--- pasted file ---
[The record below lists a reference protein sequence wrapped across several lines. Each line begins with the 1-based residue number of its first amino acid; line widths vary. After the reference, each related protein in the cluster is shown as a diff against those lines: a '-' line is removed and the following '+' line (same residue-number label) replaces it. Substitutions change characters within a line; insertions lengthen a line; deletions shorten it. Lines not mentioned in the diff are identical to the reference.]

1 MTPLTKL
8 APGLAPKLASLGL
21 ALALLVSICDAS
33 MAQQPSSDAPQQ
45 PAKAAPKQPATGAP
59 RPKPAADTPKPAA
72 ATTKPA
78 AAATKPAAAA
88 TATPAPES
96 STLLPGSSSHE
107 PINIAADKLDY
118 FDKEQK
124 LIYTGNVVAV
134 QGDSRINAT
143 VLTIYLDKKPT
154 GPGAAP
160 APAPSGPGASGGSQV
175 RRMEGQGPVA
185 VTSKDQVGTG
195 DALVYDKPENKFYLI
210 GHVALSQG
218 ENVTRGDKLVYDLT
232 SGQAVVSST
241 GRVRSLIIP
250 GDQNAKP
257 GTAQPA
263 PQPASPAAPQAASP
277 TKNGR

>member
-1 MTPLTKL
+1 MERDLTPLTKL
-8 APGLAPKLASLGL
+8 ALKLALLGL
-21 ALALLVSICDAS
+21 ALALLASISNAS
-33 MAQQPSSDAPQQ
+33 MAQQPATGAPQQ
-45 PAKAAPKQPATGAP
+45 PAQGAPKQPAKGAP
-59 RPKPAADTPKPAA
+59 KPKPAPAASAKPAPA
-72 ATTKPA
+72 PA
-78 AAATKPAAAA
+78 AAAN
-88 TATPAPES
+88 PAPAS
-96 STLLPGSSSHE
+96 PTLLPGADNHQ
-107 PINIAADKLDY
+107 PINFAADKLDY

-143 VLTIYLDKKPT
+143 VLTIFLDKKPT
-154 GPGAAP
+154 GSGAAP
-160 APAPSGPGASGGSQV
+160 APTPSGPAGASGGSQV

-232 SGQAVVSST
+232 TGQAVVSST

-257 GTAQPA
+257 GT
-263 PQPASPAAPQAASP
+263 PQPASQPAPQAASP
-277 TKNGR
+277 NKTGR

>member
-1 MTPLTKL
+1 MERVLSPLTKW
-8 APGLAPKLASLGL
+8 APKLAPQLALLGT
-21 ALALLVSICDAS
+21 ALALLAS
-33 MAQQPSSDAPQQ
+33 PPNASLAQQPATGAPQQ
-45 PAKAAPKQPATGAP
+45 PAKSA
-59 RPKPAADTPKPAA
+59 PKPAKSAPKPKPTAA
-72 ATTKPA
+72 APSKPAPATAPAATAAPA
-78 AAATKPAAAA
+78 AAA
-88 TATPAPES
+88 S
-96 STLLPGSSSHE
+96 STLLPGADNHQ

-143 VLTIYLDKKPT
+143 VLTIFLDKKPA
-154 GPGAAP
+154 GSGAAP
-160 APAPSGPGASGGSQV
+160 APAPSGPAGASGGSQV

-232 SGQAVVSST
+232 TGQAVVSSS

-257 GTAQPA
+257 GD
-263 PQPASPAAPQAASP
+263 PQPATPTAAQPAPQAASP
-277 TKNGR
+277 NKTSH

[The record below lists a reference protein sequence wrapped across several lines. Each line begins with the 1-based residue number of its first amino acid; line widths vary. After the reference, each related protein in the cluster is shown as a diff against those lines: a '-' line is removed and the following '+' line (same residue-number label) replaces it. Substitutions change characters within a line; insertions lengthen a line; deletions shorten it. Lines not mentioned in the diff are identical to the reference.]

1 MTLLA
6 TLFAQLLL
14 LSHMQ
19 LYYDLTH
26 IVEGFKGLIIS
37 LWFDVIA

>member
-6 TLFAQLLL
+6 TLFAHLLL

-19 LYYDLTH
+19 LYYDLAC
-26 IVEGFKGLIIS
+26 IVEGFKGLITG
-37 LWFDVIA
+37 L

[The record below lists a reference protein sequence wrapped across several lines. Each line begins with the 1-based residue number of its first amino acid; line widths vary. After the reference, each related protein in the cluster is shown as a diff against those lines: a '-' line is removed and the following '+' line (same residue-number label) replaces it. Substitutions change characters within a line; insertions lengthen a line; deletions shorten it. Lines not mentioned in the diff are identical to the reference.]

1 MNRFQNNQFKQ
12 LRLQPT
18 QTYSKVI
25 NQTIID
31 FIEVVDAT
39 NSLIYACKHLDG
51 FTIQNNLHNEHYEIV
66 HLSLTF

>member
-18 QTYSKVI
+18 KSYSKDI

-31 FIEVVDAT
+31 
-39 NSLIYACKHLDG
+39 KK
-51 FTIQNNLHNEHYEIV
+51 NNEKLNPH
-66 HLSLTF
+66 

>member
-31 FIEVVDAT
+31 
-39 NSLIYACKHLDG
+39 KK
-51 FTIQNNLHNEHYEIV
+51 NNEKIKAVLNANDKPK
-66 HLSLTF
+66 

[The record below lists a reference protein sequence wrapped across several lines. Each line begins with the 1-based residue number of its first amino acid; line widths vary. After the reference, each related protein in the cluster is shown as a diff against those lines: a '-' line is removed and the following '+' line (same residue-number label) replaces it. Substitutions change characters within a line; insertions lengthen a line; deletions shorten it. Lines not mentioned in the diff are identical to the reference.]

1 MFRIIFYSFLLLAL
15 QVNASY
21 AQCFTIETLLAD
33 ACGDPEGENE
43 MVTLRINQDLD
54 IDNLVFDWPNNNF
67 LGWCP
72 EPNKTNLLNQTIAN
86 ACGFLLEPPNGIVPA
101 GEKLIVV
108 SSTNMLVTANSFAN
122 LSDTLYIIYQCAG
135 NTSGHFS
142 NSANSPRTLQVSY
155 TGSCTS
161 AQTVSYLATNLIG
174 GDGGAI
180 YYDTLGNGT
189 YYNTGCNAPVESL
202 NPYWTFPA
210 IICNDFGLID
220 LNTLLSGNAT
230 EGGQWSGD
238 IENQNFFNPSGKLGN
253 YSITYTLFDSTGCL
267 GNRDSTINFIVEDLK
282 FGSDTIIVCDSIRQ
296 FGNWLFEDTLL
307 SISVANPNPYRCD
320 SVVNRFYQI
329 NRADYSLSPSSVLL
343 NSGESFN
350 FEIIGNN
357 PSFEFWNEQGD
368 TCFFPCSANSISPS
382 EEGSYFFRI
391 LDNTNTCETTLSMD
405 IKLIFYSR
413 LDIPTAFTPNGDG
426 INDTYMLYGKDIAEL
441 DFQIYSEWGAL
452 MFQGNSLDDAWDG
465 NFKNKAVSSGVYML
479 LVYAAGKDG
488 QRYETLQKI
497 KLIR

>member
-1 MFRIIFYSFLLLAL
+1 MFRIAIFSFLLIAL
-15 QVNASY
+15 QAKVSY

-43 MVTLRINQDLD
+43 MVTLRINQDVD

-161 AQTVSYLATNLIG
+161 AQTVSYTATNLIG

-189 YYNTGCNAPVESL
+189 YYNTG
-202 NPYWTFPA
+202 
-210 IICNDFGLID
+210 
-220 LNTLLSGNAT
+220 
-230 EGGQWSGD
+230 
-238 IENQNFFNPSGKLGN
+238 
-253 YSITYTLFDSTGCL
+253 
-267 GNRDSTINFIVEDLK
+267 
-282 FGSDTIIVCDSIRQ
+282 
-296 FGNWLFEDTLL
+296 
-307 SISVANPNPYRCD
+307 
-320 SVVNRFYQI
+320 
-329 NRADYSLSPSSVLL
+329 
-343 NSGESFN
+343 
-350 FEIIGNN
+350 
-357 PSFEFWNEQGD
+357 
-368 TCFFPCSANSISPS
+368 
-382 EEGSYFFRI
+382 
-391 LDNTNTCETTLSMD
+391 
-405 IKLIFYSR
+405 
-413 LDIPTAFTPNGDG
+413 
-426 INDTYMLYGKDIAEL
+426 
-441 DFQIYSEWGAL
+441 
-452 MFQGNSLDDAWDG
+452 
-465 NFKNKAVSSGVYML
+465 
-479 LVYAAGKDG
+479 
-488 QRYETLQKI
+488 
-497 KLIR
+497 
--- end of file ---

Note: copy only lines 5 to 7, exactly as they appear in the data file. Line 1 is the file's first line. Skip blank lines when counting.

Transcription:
33 MAQQPSSDAPQQ
45 PAKAAPKQPATGAP
59 RPKPAADTPKPAA